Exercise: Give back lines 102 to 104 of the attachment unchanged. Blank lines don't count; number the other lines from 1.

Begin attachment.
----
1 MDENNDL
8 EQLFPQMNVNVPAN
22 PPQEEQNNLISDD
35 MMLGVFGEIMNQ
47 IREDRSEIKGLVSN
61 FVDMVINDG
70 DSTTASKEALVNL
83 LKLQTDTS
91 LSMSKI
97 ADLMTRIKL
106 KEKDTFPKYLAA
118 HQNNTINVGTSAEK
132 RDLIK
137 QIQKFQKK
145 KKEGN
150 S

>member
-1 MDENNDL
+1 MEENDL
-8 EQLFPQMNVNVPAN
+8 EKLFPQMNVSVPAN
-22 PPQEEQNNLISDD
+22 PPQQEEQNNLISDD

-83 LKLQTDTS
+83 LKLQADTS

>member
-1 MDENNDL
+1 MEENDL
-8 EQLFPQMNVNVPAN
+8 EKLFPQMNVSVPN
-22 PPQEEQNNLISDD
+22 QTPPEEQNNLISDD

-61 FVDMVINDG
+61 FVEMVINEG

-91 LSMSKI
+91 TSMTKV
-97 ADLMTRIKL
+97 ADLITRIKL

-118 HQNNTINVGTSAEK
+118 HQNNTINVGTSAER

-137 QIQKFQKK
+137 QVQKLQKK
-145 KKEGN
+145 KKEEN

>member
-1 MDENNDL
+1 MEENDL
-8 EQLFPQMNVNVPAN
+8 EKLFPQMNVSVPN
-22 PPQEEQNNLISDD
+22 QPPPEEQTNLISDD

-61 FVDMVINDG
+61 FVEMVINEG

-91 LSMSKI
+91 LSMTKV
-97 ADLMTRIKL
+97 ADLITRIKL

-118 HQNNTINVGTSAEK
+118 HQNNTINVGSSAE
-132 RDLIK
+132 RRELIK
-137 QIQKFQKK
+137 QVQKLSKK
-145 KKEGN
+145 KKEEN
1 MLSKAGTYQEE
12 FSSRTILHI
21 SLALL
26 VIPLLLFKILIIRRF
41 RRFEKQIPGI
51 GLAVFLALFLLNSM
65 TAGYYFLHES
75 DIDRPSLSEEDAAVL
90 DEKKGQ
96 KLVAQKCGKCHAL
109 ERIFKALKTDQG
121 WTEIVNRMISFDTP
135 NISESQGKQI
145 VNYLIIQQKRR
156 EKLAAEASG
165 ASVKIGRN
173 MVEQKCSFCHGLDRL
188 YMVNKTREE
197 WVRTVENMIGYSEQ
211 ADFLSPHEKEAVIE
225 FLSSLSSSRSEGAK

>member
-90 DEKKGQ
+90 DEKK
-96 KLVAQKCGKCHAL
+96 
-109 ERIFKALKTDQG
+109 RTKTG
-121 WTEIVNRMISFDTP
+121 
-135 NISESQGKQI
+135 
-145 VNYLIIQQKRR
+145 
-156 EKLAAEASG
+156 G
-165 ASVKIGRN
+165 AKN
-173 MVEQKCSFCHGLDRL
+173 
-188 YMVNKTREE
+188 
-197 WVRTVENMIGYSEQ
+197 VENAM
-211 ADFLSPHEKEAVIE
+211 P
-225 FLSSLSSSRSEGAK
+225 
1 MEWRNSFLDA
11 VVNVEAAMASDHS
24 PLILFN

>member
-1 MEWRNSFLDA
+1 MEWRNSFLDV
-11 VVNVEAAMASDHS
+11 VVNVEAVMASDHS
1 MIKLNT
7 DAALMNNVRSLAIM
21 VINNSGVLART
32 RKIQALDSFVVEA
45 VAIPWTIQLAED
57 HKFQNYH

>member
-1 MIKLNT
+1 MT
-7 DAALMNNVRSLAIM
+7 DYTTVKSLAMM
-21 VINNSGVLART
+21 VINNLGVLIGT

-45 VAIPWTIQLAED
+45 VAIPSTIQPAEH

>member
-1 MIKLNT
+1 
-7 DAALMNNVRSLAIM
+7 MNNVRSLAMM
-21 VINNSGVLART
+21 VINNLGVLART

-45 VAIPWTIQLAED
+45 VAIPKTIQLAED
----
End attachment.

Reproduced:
-165 ASVKIGRN
+165 AKN
-173 MVEQKCSFCHGLDRL